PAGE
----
Thompson v Oxford City Council – Court of Appeal Dismiss Appeal

In July 2013 we reported on the case of R (Alistair Lockwood Thompson) v Oxford City Council.  

Mr Alistair Thompson appealed the decision of Mr Justice Haddon-Cave in 2013 dismissing his claim for judicial review and the judgement of that appeal was published today.

In brief, Mr Thompson sought an appeal of the High Courts’ decision on the grounds that Mr Justice Haddon-Cave was wrong:

1. to hold that the reasoning in Dunster Properties Ltd v. The First Secretary of State was not applicable to licensing cases.
2. to reject the appellant's claim that the licensing sub-committee refusing him renewal of his licence had failed to give an adequate and intelligible explanation for departing from the reasoned decision of the differently constituted sub-committee that granted him the licence.
3. to hold that in assessing the "character of the relevant locality" for the purposes of deciding whether the renewal of a licence would be appropriate having regard to that character, a licensing authority was entitled to have regard to proposed future development pending, but not yet lodged at the time of the licensing hearing.
4. not to address the appellant's complaint that he had been denied the opportunity at the licensing hearing to respond to the alleged 'future development'.

In the Court of Appeal dismissed the appeal on all four grounds.

In relation to the first two grounds for appeal, Lloyd Jones LJ said “Schedule 3 regime gives a wide discretion to licensing authorities, in particular in forming value judgements as to whether the grant or renewal of a licence would be appropriate having regard to the character of the locality … the fact that the maximum term of an SEV licence is twelve months indicates that local authorities are to keep these matters under frequent review.”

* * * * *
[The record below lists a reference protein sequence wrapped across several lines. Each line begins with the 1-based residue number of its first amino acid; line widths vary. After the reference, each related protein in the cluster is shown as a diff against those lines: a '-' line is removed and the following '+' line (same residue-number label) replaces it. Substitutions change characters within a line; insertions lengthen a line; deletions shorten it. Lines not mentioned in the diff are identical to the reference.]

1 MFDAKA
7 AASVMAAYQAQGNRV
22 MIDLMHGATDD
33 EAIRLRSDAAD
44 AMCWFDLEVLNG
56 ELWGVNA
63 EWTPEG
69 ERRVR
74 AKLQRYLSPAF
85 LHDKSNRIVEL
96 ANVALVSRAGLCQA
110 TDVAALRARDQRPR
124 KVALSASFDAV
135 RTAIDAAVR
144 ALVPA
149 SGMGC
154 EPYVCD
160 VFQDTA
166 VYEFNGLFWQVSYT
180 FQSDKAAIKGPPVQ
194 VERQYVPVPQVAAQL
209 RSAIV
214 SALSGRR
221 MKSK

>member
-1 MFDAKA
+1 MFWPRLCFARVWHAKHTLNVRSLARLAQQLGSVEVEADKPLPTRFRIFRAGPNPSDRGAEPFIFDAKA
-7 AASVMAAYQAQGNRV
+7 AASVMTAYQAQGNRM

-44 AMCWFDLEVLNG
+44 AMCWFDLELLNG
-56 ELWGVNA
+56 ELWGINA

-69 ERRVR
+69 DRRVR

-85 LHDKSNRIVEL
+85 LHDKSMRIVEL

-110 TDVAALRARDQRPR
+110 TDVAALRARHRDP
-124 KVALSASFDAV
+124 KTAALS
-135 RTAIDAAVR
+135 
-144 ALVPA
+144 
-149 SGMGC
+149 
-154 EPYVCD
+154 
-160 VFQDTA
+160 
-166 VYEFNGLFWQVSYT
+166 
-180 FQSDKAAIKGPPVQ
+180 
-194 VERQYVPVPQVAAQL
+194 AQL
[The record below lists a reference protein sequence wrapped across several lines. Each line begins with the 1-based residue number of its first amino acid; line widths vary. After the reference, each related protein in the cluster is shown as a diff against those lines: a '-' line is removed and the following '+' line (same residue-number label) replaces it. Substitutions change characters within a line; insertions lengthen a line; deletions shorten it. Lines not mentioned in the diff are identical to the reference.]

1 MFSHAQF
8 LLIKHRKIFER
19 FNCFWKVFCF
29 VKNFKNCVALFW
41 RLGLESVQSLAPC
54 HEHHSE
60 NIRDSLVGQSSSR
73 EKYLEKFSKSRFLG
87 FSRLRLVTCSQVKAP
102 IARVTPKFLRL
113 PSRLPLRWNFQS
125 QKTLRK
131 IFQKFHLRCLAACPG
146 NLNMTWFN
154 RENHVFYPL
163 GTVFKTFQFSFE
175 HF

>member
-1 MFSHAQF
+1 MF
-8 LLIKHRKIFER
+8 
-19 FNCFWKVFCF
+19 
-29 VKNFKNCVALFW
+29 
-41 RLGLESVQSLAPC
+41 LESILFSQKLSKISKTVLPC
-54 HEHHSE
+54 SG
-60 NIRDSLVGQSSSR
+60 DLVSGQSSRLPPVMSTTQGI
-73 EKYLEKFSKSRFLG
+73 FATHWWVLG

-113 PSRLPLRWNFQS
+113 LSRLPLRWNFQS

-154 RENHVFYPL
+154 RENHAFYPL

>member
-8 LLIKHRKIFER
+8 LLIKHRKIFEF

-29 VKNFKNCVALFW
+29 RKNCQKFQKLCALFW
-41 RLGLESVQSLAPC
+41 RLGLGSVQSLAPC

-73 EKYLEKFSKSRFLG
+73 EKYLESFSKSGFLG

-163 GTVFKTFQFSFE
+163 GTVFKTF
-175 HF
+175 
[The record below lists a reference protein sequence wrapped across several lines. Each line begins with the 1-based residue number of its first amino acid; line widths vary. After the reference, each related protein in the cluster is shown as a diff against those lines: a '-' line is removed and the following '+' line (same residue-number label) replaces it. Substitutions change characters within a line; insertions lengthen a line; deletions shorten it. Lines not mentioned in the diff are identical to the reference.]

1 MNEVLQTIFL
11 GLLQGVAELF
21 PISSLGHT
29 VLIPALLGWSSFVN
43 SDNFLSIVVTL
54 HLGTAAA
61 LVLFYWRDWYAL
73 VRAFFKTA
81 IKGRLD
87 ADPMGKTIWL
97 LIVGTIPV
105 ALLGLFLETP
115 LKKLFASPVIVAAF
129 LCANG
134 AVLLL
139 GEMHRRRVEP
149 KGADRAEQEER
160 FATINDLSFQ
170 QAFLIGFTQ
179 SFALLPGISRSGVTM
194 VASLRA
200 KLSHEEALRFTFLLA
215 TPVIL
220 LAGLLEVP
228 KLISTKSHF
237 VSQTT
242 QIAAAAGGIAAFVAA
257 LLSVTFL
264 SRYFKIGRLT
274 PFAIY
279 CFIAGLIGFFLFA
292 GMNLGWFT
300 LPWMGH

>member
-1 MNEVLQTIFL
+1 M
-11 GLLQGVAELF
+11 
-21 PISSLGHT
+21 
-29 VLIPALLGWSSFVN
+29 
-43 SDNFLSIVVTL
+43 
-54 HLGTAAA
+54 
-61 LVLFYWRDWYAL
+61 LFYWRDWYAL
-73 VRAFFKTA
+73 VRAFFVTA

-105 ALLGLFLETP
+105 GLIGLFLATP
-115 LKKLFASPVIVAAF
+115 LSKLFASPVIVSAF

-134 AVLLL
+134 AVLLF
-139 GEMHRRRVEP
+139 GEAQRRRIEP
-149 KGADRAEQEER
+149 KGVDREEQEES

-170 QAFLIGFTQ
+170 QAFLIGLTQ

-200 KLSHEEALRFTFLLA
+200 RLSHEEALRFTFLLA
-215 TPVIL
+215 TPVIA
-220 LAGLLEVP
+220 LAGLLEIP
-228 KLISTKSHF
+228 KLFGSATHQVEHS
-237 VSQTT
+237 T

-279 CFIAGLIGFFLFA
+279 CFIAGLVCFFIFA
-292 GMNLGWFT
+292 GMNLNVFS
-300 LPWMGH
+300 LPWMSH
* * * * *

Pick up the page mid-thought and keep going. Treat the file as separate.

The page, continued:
Taking into account the above, Lloyd Jones LJ outlined the right procedure to follow:

(1) On an application to renew an SEV licence it is not necessary for an objector to demonstrate that something has changed since the decision granting the licence.

(2) However, the decision maker has to have due regard to the fact that a licence was previously granted.

(3) If there is no relevant change of circumstances, the decision maker has to give his reasons for departing from the earlier decision.

In relation to the third grounds of appeal, Lloyd Jones LJ said “It seems to me that in making that assessment [whether the grant or renewal of a licence would be appropriate having regard to the character of the relevant locality] it should be permitted, at least, to have regard to an imminent development of which it is aware, even if there can be no certainty that it will be completed and operational within the period of the licence.”  However, he did qualify that statement by also saying that “… the ability to take account in this context of forthcoming developments cannot be open-ended.”